Rachael Brennan has been working in the insurance industry since 2006 when she began working as a licensed insurance representative for 21st Century Insurance, during which time she earned her Property and Casualty license in all 50 states. After several years she expanded her insurance expertise, earning her license in Health and AD&D insurance as well. She has worked for small health in...

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Written by Rachael Brennan
Licensed Insurance Agent Rachael Brennan

Jeffrey Johnson is a legal writer with a focus on personal injury. He has worked on personal injury and sovereign immunity litigation in addition to experience in family, estate, and criminal law. He earned a J.D. from the University of Baltimore and has worked in legal offices and non-profits in Maryland, Texas, and North Carolina. He has also earned an MFA in screenwriting from Chapman Univer...

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Reviewed by Jeffrey Johnson
Insurance Lawyer Jeffrey Johnson

UPDATED: Jun 29, 2022

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In a nutshell...

  • Salvage cars are vehicles that have outlived their actual value or normal lifespan
  • Salvage cars are popular among used car buyers who want to save money
  • Such cars may qualify for liability coverage but other types of coverage may be hard to find

Some car owners who own a salvage vehicle may wonder if they can get insurance to cover their car.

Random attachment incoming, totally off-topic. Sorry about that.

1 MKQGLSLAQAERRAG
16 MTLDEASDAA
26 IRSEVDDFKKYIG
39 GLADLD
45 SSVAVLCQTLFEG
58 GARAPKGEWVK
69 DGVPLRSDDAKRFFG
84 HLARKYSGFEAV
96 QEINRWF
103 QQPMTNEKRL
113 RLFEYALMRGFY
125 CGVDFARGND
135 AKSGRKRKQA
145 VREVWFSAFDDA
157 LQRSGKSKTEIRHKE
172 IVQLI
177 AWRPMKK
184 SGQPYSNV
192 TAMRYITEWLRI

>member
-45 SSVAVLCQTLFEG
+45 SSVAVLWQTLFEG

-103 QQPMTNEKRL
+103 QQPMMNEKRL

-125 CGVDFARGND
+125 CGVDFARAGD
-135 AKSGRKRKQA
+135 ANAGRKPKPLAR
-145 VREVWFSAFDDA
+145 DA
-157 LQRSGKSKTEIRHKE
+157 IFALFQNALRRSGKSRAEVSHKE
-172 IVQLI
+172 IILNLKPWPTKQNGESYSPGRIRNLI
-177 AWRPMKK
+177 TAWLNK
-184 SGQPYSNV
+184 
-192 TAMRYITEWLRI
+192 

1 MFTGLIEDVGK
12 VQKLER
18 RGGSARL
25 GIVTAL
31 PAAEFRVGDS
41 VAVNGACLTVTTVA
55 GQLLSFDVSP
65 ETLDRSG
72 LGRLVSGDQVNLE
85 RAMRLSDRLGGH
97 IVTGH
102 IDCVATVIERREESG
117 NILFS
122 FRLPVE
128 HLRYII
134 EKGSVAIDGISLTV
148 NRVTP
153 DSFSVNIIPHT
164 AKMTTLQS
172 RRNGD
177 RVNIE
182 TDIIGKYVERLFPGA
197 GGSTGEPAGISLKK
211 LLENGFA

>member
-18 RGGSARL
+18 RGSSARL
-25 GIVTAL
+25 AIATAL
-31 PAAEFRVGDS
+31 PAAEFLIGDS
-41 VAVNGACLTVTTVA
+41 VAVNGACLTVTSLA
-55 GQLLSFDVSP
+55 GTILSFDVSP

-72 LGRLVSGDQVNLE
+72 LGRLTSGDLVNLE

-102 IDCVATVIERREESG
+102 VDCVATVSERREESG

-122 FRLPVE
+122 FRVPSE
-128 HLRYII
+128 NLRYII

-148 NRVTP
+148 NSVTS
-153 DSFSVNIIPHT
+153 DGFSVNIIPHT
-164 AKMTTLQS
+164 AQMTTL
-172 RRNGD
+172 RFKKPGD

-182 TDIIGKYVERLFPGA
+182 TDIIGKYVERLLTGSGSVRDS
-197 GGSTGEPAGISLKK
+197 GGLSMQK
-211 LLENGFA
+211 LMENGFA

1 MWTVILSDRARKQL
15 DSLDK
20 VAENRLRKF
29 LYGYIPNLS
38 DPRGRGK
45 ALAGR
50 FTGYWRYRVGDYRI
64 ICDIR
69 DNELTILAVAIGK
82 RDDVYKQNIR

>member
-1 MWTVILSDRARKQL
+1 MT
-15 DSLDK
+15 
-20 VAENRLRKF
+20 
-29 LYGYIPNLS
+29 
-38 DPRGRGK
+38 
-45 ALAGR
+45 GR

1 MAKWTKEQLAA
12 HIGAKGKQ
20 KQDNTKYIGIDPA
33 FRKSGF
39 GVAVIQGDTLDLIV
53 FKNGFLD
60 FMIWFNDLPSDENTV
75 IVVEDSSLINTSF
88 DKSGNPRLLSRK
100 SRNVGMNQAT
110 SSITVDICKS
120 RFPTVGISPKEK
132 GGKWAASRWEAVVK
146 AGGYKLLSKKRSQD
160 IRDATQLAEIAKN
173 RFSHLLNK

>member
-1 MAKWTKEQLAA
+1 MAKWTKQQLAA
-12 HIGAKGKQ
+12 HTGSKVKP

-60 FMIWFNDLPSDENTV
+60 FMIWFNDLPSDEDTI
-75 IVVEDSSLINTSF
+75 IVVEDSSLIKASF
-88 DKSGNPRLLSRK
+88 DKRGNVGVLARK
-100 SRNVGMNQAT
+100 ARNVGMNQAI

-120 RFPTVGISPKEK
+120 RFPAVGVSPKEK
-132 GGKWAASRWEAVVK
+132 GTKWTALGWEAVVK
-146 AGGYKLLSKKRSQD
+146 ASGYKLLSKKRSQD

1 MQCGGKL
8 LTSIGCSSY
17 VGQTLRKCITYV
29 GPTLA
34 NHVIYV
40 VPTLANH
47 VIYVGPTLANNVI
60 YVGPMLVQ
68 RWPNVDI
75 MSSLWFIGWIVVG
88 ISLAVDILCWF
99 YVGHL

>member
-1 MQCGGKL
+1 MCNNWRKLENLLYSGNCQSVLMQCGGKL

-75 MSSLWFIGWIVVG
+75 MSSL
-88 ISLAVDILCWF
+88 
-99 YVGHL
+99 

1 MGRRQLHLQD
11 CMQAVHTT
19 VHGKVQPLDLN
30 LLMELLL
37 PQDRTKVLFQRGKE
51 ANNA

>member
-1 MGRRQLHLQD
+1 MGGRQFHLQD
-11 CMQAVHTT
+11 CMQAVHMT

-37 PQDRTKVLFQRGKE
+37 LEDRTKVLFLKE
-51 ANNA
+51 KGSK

Salvage cars differ from used cars because they have had an accident or mishaps that resulted in severe damage that caused the insurer to write it off as a loss.

This kind of car is often referred to as a “salvage title.” Enter your zip code above for FREE car insurance quotes today!

How does a car qualify to be a salvage vehicle?


Salvage cars are cars that have been deemed a total loss by the insurance company but have been purchased and repaired by someone else.

The issue of insuring such a vehicle once restored is an important one since many people do this to save money on purchasing a car.

Salvage vehicles are considered fine to insure providing the car passes inspection. If the damage is severe, it may not pass inspection.

Here are flaws that may cause a car to not pass inspection:

  • Broken headlights
  • Windshield wipers not working
  • Turn signals broken
  • Other important mechanical functions are no longer working

If that is the case, you will have to get the car repaired before applying for insurance.

Liability will usually be offered to a salvage title that has passed inspection. However, collision or comprehensive coverage may not be an option in some cases.

Another limitation may be that you may only get 80 percent of the car’s original value when filing a claim.

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Types of Damages

One of the factors that influences how much coverage you may be eligible for with a salvage title is the type of damage that the car has experienced.

Some of the most common types of salvage car damages are: